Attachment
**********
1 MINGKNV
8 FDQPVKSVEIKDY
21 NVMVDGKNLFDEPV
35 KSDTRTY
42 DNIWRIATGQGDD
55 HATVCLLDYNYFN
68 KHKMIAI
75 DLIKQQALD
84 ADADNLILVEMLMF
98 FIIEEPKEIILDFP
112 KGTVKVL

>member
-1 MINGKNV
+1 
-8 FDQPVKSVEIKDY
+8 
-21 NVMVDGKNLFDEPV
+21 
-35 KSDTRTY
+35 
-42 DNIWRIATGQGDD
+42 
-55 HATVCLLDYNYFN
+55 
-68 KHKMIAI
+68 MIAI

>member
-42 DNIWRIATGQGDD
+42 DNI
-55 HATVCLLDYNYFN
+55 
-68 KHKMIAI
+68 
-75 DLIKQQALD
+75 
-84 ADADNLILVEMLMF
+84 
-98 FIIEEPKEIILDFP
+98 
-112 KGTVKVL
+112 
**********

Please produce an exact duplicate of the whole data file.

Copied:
1 MINGKNV
8 FDQPVKSVEIKDY
21 NVMVDGKNLFDEPV
35 KSDTRTY
42 DNIWRIATGQGDD
55 HATVCLLDYNYFN
68 KHKMIAI
75 DLIKQQALD
84 ADADNLILVEMLMF
98 FIIEEPKEIILDFP
112 KGTVKVL

>member
-1 MINGKNV
+1 
-8 FDQPVKSVEIKDY
+8 
-21 NVMVDGKNLFDEPV
+21 
-35 KSDTRTY
+35 
-42 DNIWRIATGQGDD
+42 
-55 HATVCLLDYNYFN
+55 
-68 KHKMIAI
+68 MIAI

>member
-42 DNIWRIATGQGDD
+42 DNI
-55 HATVCLLDYNYFN
+55 
-68 KHKMIAI
+68 
-75 DLIKQQALD
+75 
-84 ADADNLILVEMLMF
+84 
-98 FIIEEPKEIILDFP
+98 
-112 KGTVKVL
+112 